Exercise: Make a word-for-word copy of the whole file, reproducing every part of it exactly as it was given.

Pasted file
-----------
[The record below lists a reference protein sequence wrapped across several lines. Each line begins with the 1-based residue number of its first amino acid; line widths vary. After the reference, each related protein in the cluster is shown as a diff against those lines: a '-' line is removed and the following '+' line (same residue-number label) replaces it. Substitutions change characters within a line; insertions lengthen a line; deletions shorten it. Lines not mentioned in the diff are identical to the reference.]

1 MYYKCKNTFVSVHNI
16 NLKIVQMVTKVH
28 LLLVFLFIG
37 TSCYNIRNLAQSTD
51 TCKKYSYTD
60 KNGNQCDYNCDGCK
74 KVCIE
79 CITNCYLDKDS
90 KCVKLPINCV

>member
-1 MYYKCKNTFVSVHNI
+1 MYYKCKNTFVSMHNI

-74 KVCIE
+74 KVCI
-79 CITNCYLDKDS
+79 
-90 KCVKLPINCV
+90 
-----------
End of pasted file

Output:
[The record below lists a reference protein sequence wrapped across several lines. Each line begins with the 1-based residue number of its first amino acid; line widths vary. After the reference, each related protein in the cluster is shown as a diff against those lines: a '-' line is removed and the following '+' line (same residue-number label) replaces it. Substitutions change characters within a line; insertions lengthen a line; deletions shorten it. Lines not mentioned in the diff are identical to the reference.]

1 MYYKCKNTFVSVHNI
16 NLKIVQMVTKVH
28 LLLVFLFIG
37 TSCYNIRNLAQSTD
51 TCKKYSYTD
60 KNGNQCDYNCDGCK
74 KVCIE
79 CITNCYLDKDS
90 KCVKLPINCV

>member
-1 MYYKCKNTFVSVHNI
+1 MYYKCKNTFVSMHNI

-74 KVCIE
+74 KVCI
-79 CITNCYLDKDS
+79 
-90 KCVKLPINCV
+90 